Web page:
PHOENIX — A group of Arizona State University students are creating a new type of cattle guard that could be seen on state highways in the future.
The engineering students paired up with the Arizona Department of Transportation to develop a prototype of the cattle guard.
Ryan Harding, a spokesman with the department, said the first half of the prototype involves gates that are always up.
“When a vehicle approaches, it will slow down, and roll slowly onto the gate,” Harding said. “[That] activates the pulleys, and the gates collapse. The vehicle can cross safely over.”
A small structure nearby makes sure animals do not get past those raised gates, Harding said.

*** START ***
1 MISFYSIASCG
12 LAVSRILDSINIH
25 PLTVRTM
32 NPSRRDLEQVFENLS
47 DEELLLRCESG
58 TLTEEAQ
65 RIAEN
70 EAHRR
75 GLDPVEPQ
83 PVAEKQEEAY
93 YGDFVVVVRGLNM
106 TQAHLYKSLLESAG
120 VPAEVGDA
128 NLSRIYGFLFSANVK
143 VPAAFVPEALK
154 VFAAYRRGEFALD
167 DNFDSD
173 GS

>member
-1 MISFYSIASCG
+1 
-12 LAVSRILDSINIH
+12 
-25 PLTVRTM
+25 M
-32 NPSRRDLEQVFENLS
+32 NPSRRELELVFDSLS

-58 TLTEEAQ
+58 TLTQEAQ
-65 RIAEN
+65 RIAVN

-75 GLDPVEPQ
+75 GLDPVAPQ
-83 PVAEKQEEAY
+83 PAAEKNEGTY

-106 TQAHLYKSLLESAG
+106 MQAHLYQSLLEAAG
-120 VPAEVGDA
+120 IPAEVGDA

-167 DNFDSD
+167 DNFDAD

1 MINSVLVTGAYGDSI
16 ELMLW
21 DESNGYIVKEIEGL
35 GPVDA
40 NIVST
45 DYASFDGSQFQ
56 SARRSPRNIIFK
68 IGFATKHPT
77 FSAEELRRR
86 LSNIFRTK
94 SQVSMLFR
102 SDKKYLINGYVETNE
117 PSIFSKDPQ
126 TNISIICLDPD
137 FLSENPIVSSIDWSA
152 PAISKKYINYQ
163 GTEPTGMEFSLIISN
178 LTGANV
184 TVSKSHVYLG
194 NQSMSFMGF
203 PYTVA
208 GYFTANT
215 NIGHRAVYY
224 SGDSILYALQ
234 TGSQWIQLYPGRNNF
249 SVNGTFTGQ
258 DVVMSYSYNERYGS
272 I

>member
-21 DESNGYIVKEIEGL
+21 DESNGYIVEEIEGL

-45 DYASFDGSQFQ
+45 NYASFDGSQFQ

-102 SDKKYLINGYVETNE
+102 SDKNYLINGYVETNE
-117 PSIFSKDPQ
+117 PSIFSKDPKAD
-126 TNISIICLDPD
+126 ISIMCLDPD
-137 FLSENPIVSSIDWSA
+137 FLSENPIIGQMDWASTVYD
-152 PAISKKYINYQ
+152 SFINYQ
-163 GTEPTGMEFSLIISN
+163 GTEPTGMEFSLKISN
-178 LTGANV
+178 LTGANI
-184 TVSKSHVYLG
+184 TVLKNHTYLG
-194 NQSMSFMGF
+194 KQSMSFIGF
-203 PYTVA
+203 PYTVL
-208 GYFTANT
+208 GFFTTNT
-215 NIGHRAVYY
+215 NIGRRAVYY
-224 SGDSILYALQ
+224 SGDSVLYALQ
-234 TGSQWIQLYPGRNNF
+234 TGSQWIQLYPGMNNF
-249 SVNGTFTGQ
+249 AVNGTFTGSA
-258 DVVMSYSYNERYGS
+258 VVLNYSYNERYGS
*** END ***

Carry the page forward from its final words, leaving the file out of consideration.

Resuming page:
“If an animal gets too close, [the structure] will emit predator sound,” he said. “It also uses motion and a predator decoy will pop out.”
The students are senior engineering majors. Their project is now the property of ADOT.
“Engineers may take certain elements for further study and refinement,” Harding said. “Someday, the students’ ideas may be used to improve the state highway system.”
Collisions with large animals, like cattle, can damage vehicles almost beyond repair and cause serious injuries to both drivers and passengers.
In addition, drivers may be required — depending on the accident circumstances — to compensate the animal’s owner. A bull, for example, could cost as much as $3,000.
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